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α-Amylase Assay Kit (Ceralpha Method)

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Chapter 1: Introduction
Chapter 2: Theory of the Analytical Procedure
Chapter 3: Kit Content
Chapter 4: Reagent Preparation
Chapter 5: Milling of Samples
Chapter 6: Weighing of Malt Samples & Extraction of Alpha Amylase
Chapter 7: Weighing of Wheat & Barley Flour & Extraction of Alpha Amylase
Chapter 8: Extraction/Dilution of Microbial Enzyme
Chapter 9: Assay Procedure
Chapter 10: Calculations
alpha-Amylase Assay Kit Ceralpha Method K-CERA Scheme
Product code: K-CERA

100 / 200 assays per kit

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Content: 100 / 200 assays per kit
Shipping Temperature: Ambient
Storage Temperature: Short term stability: 2-8oC,
Long term stability: See individual component labels
Stability: > 2 years under recommended storage conditions
Analyte: α-Amylase
Assay Format: Spectrophotometer, Auto-analyser
Detection Method: Absorbance
Wavelength (nm): 400
Signal Response: Increase
Limit of Detection: 0.05 U/mL
Reproducibility (%): ~ 3%
Total Assay Time: ~ 30 min
Application examples: Cereal flours, fermentation broths and other materials.
Method recognition: AACC Method 22-02.01, AOAC Method 2002.01, ICC Standard No. 303, RACI Standard Method and CCFRA (Flour Testing Working Group Method 0018)

The Ceralpha Method: α-Amylase test kit is suitable for the specific measurement and analysis of α-amylase in cereal grains and fermentation broths (fungal and bacterial).

Browse the complete list of our enzyme activity assay kits.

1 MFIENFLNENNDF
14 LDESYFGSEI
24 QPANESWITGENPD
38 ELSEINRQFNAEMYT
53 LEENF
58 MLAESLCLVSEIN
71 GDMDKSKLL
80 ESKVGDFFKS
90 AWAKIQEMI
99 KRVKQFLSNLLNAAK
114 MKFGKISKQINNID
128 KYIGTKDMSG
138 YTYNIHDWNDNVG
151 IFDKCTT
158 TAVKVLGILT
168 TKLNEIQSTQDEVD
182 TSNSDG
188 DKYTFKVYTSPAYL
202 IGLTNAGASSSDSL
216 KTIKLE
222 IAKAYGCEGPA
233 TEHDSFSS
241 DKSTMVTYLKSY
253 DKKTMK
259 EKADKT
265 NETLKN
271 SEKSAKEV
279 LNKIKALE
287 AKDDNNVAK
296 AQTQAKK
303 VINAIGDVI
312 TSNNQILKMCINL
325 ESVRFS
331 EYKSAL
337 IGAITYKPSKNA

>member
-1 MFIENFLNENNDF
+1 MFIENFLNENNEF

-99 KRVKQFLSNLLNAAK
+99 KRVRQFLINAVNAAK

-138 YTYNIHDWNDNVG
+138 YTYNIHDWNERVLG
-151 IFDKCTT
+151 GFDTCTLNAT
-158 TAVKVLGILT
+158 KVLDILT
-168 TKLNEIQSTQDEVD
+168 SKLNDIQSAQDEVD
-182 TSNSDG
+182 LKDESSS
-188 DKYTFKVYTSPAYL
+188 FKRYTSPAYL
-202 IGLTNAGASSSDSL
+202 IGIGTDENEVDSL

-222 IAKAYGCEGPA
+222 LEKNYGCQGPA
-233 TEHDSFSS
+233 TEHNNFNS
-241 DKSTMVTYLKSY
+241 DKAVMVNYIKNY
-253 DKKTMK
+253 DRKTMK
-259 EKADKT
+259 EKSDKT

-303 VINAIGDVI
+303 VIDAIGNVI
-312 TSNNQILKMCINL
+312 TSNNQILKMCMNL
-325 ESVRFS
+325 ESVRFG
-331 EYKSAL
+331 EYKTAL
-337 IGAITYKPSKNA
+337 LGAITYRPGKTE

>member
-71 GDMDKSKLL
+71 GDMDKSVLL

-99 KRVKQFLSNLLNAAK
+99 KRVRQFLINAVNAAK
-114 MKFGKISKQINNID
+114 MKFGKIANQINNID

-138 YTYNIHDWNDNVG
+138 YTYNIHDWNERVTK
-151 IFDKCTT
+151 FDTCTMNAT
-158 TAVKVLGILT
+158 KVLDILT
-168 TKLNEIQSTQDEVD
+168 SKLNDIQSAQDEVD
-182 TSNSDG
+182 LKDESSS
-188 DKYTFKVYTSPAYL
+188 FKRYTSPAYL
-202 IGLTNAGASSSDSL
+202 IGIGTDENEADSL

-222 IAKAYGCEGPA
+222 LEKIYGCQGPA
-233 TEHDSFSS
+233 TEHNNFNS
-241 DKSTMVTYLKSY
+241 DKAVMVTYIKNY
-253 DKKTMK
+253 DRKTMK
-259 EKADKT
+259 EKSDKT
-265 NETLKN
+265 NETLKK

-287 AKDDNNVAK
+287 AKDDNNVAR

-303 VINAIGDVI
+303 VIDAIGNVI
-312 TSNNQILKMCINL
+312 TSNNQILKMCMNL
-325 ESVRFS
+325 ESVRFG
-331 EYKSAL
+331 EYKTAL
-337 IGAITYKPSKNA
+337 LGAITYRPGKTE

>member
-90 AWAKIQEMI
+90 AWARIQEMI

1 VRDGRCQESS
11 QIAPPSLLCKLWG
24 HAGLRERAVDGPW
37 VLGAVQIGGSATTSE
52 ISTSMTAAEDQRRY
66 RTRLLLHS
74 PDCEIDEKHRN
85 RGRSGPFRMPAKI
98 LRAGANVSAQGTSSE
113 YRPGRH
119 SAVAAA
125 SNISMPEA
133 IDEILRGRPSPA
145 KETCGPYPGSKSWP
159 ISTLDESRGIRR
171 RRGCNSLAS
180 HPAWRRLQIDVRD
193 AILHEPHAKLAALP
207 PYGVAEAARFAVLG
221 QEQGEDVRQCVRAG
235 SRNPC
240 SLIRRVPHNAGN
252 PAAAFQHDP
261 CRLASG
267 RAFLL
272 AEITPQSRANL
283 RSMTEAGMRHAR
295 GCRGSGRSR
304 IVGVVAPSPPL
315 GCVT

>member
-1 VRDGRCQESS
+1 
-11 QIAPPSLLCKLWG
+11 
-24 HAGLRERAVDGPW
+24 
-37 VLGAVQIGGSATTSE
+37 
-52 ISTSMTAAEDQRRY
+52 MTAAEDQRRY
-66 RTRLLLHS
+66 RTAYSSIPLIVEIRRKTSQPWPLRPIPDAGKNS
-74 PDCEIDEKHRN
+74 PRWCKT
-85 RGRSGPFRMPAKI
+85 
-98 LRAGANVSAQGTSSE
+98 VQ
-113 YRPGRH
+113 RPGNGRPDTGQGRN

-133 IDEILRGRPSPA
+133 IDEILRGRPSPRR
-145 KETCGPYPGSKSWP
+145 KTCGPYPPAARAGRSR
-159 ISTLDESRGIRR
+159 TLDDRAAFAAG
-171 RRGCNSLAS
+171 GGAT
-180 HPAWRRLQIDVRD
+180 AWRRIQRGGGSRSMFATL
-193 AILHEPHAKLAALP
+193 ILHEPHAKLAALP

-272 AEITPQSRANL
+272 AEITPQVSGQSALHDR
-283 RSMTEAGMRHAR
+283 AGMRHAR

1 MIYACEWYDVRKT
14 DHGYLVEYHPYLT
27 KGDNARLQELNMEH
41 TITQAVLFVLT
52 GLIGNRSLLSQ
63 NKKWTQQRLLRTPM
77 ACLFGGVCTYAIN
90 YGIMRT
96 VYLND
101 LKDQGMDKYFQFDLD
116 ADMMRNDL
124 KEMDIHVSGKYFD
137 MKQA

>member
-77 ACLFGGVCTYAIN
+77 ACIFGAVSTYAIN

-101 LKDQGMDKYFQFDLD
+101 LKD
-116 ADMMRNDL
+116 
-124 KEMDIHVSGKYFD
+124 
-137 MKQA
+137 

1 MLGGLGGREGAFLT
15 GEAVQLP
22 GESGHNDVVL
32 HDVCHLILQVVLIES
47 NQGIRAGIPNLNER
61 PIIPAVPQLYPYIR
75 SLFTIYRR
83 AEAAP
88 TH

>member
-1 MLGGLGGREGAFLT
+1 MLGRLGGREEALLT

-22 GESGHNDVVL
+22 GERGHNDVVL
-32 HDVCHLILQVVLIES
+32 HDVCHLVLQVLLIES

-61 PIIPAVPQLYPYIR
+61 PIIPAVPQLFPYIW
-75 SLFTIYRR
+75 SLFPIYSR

Scheme-K-CERA CERA Megazyme

  • Very cost effective 
  • All reagents stable for > 2 years after preparation 
  • Very specific 
  • Simple format 
  • Mega-Calc™ software tool is available from our website for hassle-free raw data processing 
  • Standard included
Validation of Methods
Megazyme publication

Diastatic power and maltose value: a method for the measurement of amylolytic enzymes in malt.

Charmier, L. M., McLoughlin, C. & McCleary, B. V. (2021). Journal of the Institute of Brewing, In Press.

A simple method for measurement of the amylolytic activity of malt has been developed and fully evaluated. The method, termed the Maltose Value (MV) is an extension of previously reported work. Here, the MV method has been studied in detail and all aspects of the assay (sample grinding and extraction, starch hydrolysis, maltose hydrolysis and determination as glucose) have been optimised. The method is highly correlated with other dextrinising power methods. The MV method involves extraction of malt in 0.5% sodium chloride at 30°C for 20 minutes followed by filtration; incubation of an aliquot of the undiluted filtrate with starch solution (pH 4.6) at 30°C for 15 min; termination of reaction with sodium hydroxide solution; dilution of sample in an appropriate buffer; hydrolysis of maltose with a specific α-glucosidase; glucose determination and activity calculation. Unlike all subsequent reducing sugar methods, the maltose value method measures a defined reaction product, maltose, with no requirement to use equations to relate analytical values back to Lintner units. The maltose value method is the first viable method in 130 years that could effectively replace the 1886 Lintner method.

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Megazyme publication

Measurement of available carbohydrates in cereal and cereal products, dairy products, vegetables, fruit and related food products and animal feeds: First Action 2020.07.